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Old 03-30-2010, 03:27 PM
 
Location: SoCal desert
8,093 posts, read 13,227,512 times
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From the same article:
THE R WORD
In 1999, The American Association of Retired Persons, once the Welcome Wagon of retirement, dropped the word ''retired'' from its name and became The American Association of R****** Persons. This change was effected in recognition of a basic reality -- many of its members are not retired -- and in anticipation of the baby boomers' threat never to stop wearing Lycra, turn gray, stop carrying around bottled water or retire.
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Old 03-30-2010, 10:09 PM
 
Location: Los Angeles area
14,018 posts, read 17,729,443 times
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Supertrucker212 has some good points, especially that "happiness is linked to activity both mental and physical" (modern science agrees with that by the way). But I wonder more about "work is the meaning of life". I agree that those who have meaningful work are extremely fortunate, and that doing something useful is profoundly fulfilling, but what about the people who have accepted a drudge job in order to provide for their families? For them retirement can be a wonderful opportunity, not to cease activity, but to go on to other, more enjoyable activities. I don't think Supertrucker212 is wrong per se, but one size does not fit all because we are all different and we find ourselves in very different circumstances.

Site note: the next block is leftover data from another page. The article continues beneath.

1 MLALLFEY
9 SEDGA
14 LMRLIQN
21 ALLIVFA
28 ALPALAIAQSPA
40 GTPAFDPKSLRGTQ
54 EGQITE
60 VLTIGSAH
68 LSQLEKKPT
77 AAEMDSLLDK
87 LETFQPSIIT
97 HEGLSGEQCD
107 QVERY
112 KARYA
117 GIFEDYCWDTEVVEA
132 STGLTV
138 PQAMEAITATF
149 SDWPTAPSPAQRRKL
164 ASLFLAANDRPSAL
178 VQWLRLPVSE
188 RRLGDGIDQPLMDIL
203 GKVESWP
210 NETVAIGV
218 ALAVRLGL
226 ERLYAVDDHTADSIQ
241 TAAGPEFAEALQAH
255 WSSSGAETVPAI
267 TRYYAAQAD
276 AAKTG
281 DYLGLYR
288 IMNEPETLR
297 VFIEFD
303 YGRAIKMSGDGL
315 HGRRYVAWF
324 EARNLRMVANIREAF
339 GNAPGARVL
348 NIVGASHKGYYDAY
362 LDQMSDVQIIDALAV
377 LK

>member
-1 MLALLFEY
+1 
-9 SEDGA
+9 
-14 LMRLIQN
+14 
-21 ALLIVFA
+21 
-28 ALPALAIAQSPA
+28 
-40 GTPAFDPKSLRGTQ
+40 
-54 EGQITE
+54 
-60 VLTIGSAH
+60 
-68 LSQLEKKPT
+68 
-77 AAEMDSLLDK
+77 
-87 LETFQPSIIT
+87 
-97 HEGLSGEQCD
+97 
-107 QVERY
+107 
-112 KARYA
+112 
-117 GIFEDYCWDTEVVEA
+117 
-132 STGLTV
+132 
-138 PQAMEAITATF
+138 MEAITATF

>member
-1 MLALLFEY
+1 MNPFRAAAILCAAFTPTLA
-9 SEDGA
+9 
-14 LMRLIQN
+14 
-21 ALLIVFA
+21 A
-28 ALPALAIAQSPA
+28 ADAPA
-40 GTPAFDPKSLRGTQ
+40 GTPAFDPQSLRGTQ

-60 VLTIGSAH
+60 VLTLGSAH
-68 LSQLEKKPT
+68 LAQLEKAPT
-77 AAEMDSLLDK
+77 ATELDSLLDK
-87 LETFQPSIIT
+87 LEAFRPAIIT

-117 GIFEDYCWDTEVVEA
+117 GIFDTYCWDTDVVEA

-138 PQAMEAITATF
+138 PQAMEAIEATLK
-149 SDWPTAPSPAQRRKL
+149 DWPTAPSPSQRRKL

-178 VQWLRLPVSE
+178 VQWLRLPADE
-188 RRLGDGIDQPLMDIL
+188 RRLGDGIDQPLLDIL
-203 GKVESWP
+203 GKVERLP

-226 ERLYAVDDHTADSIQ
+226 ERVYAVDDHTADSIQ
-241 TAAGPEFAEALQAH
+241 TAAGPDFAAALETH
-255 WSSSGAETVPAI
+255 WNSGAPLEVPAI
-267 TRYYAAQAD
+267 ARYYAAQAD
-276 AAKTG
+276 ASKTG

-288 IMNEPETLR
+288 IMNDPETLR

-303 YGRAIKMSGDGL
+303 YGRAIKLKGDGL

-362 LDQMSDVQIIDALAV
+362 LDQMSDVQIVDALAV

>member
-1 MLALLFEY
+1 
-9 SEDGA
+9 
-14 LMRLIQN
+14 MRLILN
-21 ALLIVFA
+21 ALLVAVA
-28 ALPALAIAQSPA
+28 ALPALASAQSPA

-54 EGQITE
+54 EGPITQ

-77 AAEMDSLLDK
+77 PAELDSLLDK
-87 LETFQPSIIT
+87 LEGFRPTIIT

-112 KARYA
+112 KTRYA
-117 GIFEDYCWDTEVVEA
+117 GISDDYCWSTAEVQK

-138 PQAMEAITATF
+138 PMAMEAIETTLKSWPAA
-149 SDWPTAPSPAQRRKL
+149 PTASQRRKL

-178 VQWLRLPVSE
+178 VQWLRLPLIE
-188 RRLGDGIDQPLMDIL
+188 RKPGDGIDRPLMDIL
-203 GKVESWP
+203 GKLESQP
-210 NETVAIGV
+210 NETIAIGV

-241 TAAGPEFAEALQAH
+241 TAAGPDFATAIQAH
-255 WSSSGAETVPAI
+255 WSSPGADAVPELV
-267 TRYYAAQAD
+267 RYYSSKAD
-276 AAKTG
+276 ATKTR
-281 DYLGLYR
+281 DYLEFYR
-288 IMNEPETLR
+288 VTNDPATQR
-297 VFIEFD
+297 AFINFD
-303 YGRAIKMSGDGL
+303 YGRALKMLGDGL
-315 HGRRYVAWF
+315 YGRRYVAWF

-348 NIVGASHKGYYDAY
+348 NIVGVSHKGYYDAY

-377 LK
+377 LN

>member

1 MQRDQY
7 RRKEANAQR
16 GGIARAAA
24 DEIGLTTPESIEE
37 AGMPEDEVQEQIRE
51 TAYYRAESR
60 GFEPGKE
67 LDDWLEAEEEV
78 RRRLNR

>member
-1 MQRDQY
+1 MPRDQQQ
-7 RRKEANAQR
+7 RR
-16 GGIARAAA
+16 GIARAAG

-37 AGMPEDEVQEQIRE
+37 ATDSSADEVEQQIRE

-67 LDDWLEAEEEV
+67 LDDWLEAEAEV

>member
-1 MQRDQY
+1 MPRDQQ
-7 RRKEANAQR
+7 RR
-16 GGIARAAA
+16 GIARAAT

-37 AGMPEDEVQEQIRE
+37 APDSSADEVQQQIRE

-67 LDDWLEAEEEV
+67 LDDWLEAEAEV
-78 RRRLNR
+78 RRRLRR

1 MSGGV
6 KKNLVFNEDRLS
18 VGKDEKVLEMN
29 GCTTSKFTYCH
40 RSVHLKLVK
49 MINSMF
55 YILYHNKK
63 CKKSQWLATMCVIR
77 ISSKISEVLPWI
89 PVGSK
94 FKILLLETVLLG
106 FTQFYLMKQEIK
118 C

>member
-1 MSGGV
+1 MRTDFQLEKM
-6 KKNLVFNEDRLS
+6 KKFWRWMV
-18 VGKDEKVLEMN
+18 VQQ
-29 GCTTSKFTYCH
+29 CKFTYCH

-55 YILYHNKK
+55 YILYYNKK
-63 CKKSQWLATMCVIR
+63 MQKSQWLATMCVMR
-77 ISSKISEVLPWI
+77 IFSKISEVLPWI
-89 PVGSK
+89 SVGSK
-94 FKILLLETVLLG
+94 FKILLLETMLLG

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Old 03-31-2010, 12:52 PM
 
48,516 posts, read 83,901,398 times
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I agree that life has it satges. I for example never disliked my work and even reallt liked it the first 20 years. But my life changed and so did the interest in what I did. It became wrok because I always had the drive to do a good job.I thnik its like that with many. We move on in life and get other interest. I have firends that are a cabinet maker and one that owned a body shop. Both bascailly changed professions but still have the inetrest but the furnture maker makes what he wants and the body shop owner how works on rods for himself . Both still have full shops tho.Retirement doesn't eman you quit all work .